The parking operator at the centre of a scandal into photo evidence tampering at a Lincoln car park has been disciplined by the British Parking Association (BPA).
As revealed first in The Lincolnite, UK Parking Control (UKPC) admitted that several of its employees had doctored photos and fined motorists illegitimately in Lincoln and across the country.
Local residents had spoken of their anger at fines they had received from the Tritton Retail Park, which they said were completely unjustified.
A former warden working for the company also spoke out about the practice of altering timestamps in order to make it look like motorists overstayed in the car park and fine them.
UKPC belatedly issued an apology, confirming that “a limited number of pictures of vehicles, at a small number of car parks, have had their timestamp altered by a few of our employees,” and that anyone incorrectly fined would receive a refund.
The operator added that disciplinary action was in progress in relation to the employees found to have been evidence tampering.
New parking operators code of practice
Since then, the BPA has concluded an investigation into the allegations made against UKPC, and has disciplined the company in accordance with its Scheme of Sanctions.
The BPA did not disclose the exact sanctions applied but said that its investigations “highlighted the need to update our Code of Practice, to make it absolutely clear that the practice of offering financial incentives to parking attendants/wardens which relate to the quantity of penalty charge notices issued by them is wholly unacceptable.”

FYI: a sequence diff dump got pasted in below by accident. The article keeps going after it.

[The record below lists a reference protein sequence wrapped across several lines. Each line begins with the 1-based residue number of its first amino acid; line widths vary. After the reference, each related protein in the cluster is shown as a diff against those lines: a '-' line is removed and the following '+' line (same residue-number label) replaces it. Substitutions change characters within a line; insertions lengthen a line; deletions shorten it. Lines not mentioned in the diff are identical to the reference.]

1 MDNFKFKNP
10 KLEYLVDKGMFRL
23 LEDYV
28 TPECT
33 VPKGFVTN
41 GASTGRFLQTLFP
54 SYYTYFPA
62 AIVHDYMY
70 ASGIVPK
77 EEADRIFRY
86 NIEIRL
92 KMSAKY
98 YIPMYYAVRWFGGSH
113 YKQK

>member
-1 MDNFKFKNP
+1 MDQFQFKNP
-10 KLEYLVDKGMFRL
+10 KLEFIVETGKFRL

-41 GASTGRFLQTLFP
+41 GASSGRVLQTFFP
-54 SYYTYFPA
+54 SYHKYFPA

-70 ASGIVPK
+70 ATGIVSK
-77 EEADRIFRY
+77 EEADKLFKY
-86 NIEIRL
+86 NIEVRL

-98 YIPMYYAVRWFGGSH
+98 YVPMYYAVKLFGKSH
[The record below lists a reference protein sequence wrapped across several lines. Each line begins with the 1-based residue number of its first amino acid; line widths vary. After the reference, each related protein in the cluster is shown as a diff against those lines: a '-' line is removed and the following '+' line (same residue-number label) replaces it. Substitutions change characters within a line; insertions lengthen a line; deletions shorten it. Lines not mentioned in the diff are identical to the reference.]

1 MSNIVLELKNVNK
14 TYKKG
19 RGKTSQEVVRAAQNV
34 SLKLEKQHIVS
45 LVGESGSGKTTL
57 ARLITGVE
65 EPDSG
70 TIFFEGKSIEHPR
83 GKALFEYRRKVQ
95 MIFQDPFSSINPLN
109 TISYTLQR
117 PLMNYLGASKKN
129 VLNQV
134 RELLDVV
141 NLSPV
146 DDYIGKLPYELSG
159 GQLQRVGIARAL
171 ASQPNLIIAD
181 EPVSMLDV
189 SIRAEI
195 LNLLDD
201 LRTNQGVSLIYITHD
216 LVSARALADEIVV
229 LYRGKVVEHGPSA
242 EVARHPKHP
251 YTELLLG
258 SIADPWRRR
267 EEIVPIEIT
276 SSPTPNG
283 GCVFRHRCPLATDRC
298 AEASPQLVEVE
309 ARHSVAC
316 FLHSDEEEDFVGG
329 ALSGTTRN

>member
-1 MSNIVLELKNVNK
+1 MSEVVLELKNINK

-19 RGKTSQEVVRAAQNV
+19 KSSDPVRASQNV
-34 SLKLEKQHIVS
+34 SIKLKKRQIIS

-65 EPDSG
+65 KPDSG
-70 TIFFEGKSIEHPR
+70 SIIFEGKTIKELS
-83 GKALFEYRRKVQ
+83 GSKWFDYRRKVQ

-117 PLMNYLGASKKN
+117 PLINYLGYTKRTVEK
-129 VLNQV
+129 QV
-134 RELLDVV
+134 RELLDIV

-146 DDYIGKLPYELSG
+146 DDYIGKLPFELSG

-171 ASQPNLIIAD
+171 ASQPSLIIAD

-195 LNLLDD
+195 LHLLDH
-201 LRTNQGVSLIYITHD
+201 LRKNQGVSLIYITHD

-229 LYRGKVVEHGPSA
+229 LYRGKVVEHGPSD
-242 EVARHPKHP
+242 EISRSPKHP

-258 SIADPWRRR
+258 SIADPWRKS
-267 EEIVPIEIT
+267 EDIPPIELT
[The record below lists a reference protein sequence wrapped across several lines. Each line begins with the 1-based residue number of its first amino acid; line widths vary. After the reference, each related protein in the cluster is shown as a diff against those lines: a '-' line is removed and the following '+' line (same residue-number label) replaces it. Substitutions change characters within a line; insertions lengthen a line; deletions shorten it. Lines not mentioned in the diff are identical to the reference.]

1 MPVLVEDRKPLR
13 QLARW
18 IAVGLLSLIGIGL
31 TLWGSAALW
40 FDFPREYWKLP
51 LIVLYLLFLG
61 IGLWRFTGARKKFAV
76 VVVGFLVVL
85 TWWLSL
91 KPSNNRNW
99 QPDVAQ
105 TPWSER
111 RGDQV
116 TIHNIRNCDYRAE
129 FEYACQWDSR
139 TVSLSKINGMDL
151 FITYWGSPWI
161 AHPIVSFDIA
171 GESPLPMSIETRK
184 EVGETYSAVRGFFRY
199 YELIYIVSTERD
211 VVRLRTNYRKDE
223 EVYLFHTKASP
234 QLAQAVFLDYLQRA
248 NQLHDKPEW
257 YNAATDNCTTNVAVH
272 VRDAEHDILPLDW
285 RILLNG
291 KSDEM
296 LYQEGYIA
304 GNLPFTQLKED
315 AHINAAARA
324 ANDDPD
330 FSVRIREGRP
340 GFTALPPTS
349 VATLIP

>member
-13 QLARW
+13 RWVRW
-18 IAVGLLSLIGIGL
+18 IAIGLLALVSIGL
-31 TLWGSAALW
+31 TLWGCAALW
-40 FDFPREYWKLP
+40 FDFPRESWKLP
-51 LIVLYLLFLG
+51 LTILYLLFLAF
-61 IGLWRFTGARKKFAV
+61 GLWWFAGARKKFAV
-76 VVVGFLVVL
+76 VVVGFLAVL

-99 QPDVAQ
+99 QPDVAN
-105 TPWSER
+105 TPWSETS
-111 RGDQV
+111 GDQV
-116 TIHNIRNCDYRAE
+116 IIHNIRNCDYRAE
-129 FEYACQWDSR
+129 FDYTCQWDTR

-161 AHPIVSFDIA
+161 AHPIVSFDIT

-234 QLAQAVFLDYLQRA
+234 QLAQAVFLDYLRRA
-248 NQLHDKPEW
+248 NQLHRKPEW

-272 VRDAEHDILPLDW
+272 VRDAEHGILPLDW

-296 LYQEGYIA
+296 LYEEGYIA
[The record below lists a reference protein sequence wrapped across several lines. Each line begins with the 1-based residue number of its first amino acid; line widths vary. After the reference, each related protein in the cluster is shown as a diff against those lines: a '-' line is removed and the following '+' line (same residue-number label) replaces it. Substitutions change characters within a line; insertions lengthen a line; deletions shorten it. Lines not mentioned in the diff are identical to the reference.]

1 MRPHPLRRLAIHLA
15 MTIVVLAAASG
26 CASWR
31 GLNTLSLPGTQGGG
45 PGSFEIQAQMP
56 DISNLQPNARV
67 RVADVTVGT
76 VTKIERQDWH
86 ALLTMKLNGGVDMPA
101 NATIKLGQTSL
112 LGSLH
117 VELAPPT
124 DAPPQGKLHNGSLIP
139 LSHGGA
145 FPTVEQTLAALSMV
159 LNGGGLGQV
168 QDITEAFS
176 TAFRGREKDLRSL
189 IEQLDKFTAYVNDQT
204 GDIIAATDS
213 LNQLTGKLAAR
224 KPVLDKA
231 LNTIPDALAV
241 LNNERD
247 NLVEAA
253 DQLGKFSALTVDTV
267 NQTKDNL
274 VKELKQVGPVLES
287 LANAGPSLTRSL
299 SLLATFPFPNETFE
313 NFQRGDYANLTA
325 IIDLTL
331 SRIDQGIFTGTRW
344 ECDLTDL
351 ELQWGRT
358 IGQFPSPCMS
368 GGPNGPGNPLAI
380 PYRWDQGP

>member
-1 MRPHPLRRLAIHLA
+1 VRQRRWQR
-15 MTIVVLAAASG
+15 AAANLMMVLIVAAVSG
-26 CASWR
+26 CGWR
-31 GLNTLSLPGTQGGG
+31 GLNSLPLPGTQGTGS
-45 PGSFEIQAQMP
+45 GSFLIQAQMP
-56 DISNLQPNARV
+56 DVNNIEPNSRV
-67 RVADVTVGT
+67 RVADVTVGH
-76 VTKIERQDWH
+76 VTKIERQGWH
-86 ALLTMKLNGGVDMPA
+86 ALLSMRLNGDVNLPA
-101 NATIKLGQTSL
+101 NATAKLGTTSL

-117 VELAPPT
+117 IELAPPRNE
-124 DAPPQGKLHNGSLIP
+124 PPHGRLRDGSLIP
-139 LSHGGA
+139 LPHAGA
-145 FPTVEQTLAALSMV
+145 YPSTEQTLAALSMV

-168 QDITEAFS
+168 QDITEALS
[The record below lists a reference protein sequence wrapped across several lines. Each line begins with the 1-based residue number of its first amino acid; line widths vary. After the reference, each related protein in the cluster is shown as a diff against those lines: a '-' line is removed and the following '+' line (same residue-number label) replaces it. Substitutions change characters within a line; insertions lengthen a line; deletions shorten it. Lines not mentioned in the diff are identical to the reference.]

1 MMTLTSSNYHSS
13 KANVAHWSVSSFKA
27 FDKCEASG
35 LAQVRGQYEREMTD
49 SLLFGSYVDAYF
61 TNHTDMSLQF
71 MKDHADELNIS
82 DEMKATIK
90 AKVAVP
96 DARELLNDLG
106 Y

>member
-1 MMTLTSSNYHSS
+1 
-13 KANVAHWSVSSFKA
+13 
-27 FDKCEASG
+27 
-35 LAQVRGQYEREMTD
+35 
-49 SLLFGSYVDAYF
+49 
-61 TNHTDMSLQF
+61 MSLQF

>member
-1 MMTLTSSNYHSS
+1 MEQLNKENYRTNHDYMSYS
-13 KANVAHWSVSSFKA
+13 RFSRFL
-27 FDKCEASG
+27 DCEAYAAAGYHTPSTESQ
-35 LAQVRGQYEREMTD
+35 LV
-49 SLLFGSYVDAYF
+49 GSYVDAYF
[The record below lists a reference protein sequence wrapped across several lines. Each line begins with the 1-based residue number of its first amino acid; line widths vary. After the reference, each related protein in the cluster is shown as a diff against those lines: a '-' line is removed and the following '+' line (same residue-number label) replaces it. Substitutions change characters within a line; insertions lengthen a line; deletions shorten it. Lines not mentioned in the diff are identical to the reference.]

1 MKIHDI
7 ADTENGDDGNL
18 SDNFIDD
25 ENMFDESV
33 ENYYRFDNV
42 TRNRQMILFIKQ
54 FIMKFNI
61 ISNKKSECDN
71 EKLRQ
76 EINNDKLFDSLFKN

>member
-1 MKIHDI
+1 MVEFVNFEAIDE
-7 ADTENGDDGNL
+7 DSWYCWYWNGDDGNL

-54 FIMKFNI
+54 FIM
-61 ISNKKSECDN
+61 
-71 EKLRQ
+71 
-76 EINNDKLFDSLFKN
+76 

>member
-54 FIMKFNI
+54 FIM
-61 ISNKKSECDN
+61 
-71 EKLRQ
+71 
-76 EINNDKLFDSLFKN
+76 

The updated Code of Practice comes into effect from October 1 and the Driver and Vehicle Licensing Agency (DVLA) has been kept informed throughout the process.
The DVLA itself is carrying out its own audit following concerns raised about offering financial incentives to parking wardens.
An extension to the grace period at the end of the paid for parking time or after the expiry of a free parking period, to a minimum of 10 minutes, will also come into force from October 1.
This brings private car parks into line with car parks run by local authorities who are required by law to observe a 10 minute grace period in the same circumstances.
Patrick Troy, CEO of the BPA, said: “We want to make it easier for motorists to park in whichever car park they use when they go about their daily business. By making private car parks as similar to local authority ones as possible life becomes much simpler for the motorist.
“The BPA is committed to encouraging and developing the highest standards of professional conduct and ethics within its membership. The BPA Code of Professional Conduct sets out the standards expected of those working in the profession and all BPA members commit to the code when they join the association.”